JASSER AUDA is currently Associate Professor in the Public Policy Program, Faculty of Islamic Studies, Qatar Foundation, Qatar. He is Visiting Associate Professor at the Department of Islamic Law, Faculty of Law, Alexandria University, Egypt. Dr. Auda is affiliated with numerous organizations active in Islamic scholarship such as the UK Board of Muslim Scholars, the Good Islamic Governance Index (headed by Imam Faisel Rauf), the International Union of Muslim Scholars, the International Institute of Islamic Thought (IIIT), UK; and the Association of Muslim Social Scientists (AMSSUK).

Dr. Jasser Auda is the Founding Director of Al-Maqasid Research Center in London. He was a Research Fellow at the University of Southampton, UK, Associate Professor at the College of Arts and Sciences, American University of Sharjah, UAE, and Assistant Professor at Ryerson University, Canada, University of Bahrain and the University of Waterloo, Canada.


MUQTEDAR KHAN is Associate Professor in the Department of Political Science and International Relations at the University of Delaware. He is also the Director of the Islamic Studies Program. He earned his Ph.D. in International Relations, Political Philosophy, and Islamic Political Thought, from Georgetown University in May 2000. Dr. Khan is a member of the International Institute of Islamic Thought (IIIT) Council of Scholars, a select group of scholars that advises IIIT on academic matters. He is also a Fellow with the Institute for Social Policy and Understanding. He was a Senior Nonresident Fellow with the Brookings Institution [2003-2008] and a Fellow of the Alwaleed Center at Georgetown University [2006-2007]. He has been the President, Vice President and General Secretary of the Association of Muslim Social Scientists.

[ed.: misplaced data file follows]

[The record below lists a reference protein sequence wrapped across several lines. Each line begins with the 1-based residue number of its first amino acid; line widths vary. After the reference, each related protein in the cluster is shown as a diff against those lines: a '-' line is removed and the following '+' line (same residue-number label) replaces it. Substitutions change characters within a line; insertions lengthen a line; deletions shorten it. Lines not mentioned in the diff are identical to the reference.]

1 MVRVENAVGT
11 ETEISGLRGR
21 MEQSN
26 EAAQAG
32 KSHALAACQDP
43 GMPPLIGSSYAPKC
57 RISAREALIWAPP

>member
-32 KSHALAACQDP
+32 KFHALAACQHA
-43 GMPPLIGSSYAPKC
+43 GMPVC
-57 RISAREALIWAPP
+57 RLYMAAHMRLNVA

SAMI CATOVIC is a PhD candidate and adjunct Professor at Temple University, Department of Religion. He is also a practicing attorney in the state of New Jersey and a member of New Jersey’s Muslim attorneys Association.
Besides practicing law and acdemic activity, Sami Catovic is involved with the American Muslim community organizations. He is the East Zone representative on the Executive Council of the Islamic Society of North America (ISNA). He recently served as co-chair of ISNA 2010 National Convention Program.


AHMAD RAFIQ is currently a PhD student at Department of Religion Temple University. He holds a B.A. in Qur’an and Hadith Studies from the State Institute of Islamic Studies Banjarmasin, Indonesia, and received a double master’s degreee in Interreligious Relations and Islamic Studies from the State Islamic University Sunan Kalijaga, Indonesia, where he has been also a member of the faculty at the Department of the Qur’an and Hadith Studies since 1999. He has worked for the Center for Religious and Socio-Cultural Diversity and the Center for Religions and Local Cultures in Yogyakarta. He has awarded Fulbright Presidential Scholarship for PhD Program from 2007 to 2010. Rafiq is researching local religious practices and approaches to the Qur’an among Muslims in Indonesia.